Already looks like it's going to be another good week for another Midweek Roundup. Last week I described Trump as having broke out of his cage and gone on a joyride -- evidence included promoting Anthony Scaramucci, purging Sean Spicer and Reince Priebus, and two of the most embarrassing and disgusting speeches in a career with little else -- but today the joyride ended in a crash as Scaramucci got fired. Now we're going to have to suffer through stories about how Marine General John Kelly restored order and discipline to the White House, as they buckle down on the great cause of "tax reform" -- a more efficient, and less damaging, way to feather the pockets of the very rich than repealing the ACA.
On the other hand, I may be pressed for time for a Sunday Weekend Roundup, as I have a dinner scheduled for Saturday. I've been planning for some time on doing a birthday-sized Korean menu, and will finally get the chance. (I started the classic cabbage kimchi months ago.) Perfect cuisine for a "birthday feast" with all the banchan -- small side dishes, kind of like tapas but they pretty much all get the same treatment. Art Protin told me I should do a full dinner report every few months, so I'll try to follow through on that.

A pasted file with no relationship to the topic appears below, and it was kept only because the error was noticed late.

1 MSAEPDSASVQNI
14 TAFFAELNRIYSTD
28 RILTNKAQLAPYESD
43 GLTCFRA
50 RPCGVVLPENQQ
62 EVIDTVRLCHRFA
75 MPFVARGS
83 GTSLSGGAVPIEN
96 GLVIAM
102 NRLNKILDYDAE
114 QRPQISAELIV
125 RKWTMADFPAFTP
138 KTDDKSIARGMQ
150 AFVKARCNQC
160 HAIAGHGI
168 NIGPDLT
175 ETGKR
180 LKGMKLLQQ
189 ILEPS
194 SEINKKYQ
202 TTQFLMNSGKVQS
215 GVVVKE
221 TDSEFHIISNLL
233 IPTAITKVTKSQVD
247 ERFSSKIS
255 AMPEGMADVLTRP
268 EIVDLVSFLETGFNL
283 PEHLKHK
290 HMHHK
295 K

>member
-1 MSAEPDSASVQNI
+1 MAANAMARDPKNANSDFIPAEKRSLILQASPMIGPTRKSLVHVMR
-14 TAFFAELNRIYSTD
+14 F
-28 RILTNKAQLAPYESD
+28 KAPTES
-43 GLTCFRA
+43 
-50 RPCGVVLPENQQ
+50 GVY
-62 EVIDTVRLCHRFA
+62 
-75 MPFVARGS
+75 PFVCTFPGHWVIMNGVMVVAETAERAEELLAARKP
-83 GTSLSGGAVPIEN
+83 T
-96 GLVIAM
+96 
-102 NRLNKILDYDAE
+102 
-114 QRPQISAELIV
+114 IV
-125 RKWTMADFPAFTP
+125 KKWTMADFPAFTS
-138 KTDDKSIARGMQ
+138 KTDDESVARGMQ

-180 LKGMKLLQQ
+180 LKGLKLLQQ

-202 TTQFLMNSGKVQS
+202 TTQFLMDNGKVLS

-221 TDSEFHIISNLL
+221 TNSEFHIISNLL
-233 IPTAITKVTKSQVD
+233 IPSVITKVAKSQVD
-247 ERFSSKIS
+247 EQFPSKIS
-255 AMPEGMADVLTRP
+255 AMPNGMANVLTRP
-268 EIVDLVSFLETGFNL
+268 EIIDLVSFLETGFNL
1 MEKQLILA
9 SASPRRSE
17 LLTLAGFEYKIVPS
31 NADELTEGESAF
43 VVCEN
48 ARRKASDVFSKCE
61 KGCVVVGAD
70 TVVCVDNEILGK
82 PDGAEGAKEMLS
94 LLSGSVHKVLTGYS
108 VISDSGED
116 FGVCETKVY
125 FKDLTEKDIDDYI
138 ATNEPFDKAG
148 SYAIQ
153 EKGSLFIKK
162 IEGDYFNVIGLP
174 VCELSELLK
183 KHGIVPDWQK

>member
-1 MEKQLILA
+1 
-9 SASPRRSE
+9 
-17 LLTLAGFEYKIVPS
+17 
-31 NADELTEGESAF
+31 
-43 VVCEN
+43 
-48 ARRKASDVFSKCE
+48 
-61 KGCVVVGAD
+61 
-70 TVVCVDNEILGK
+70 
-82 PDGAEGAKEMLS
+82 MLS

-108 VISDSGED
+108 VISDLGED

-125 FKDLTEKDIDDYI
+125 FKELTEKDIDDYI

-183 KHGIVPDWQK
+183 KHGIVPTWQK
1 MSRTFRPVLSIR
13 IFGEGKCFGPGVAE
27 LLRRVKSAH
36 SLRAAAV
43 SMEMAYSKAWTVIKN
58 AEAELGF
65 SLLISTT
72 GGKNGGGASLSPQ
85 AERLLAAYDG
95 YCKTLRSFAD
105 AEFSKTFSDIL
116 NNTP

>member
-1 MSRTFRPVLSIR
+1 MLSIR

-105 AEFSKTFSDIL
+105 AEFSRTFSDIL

I am trying harder to cook occasional small dinners for just us, and they've often been superb. Last week I made my first-ever lasagna, with sausage and lamb (recipe called for beef and veal, but I didn't find the latter and decided not to make a deep search). I was a bit disappointed in it (certainly compared to the pastitsio I made a while back), but the leftovers are good enough to eat cold, along with a little horiatiki salad.
New records rated this week:
Old music rated this week:
Unpacking: Found in the mail last week: